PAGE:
A comparison of currents from the cloned channel to native currents in freshly isolated VSM of the rat middle cerebral did not provide any clues as to the function of TWIK-2. However, it must be emphasized that the search for the functional role of TWIK-2 has only begun. There are two factors that are worth discussing in this context. First, it is possible that we have not looked at conditions in VSM where TWIK-2 is activated. With this scenario, TWIK-2 would be inactive until an appropriate response occurs in the VSM. This could be stimulation of a pathway that activates TWIK-2 or inhibition of a pathway which inhibits channel activity. Second, the studies of cloned TWIK-2 and native currents were conducted at room temperature. It is possible that TWIK-2-like currents would have been seen in VSM if the studies had been conducted at a temperature at or near the normal physiological temperature of 37° C.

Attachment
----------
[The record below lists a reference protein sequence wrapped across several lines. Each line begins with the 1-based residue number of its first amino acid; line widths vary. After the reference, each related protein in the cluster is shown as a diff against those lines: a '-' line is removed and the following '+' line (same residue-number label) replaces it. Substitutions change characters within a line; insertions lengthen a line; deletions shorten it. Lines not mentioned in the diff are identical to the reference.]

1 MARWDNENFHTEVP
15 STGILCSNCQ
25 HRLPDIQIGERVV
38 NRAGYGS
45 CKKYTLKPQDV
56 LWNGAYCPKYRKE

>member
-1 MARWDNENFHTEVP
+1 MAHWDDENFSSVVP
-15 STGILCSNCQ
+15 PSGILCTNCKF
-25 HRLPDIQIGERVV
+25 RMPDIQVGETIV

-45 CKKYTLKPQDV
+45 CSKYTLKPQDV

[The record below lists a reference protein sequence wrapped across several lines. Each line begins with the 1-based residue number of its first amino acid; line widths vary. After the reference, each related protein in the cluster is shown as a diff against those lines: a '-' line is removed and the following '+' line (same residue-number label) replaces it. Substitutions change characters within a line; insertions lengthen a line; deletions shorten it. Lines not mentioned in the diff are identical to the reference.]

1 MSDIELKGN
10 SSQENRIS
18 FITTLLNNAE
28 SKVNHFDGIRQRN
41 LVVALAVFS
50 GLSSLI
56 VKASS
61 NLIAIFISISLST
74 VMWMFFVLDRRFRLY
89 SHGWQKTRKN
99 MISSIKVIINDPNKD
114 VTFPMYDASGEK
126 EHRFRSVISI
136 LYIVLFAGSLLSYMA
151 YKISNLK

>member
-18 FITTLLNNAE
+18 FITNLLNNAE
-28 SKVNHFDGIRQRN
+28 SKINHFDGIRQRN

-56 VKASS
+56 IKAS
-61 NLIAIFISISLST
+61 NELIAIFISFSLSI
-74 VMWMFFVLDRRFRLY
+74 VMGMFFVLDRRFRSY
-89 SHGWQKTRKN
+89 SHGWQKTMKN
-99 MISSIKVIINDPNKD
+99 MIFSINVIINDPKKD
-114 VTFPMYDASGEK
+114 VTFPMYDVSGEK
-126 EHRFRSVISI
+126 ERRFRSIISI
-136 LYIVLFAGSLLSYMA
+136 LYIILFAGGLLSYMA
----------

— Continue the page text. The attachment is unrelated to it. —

While we were unable to link TWIK-2 with a known function, we were able to narrow the search by ruling out some possibilities. Given that there are no selective activators or inhibitors for TWIK-2 at the present time, a good strategy for determining a functional role would be to knock the channel down with antisense or RNAi, or to generate a TWIK-2 knockout mouse.
This work was supported by grants RO1 NS-46666 (RMB), PO1 NS-038660 (RMB), RO1 HL-088435 (SPM), grant 0665100Y from the American Heart Association (SPM), and a Predoctoral Fellowship 0815342F from the South Central Affiliate of the American Heart Association (KN).